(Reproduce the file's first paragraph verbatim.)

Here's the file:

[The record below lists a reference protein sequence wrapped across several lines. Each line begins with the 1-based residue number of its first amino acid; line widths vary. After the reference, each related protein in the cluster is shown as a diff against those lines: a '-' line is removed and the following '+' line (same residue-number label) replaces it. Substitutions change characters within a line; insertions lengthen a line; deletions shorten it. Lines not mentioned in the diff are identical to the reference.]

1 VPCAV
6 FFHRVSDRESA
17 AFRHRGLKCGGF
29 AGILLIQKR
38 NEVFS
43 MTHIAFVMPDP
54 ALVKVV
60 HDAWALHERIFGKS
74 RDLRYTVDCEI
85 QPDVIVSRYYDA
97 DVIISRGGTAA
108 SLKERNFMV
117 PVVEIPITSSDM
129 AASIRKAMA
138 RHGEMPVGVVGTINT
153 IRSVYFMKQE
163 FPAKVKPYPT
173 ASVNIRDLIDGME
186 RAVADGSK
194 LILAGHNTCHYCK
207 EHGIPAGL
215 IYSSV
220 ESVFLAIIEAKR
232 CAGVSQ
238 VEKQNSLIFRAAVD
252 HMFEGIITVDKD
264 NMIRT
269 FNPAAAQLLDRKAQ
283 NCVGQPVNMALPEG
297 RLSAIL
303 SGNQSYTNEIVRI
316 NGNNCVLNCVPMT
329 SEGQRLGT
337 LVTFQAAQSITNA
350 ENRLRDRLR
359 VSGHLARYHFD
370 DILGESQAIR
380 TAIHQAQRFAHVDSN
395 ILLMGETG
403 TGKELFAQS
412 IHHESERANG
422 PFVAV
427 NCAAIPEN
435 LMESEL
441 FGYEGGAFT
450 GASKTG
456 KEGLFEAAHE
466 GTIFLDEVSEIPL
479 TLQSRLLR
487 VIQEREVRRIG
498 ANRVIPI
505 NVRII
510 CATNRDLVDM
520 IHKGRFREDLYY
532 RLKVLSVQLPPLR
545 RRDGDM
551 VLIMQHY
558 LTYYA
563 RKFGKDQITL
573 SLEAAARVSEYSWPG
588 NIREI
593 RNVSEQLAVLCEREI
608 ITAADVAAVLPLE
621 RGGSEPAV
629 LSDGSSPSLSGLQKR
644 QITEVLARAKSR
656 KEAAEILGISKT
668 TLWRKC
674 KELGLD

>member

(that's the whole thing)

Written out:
[The record below lists a reference protein sequence wrapped across several lines. Each line begins with the 1-based residue number of its first amino acid; line widths vary. After the reference, each related protein in the cluster is shown as a diff against those lines: a '-' line is removed and the following '+' line (same residue-number label) replaces it. Substitutions change characters within a line; insertions lengthen a line; deletions shorten it. Lines not mentioned in the diff are identical to the reference.]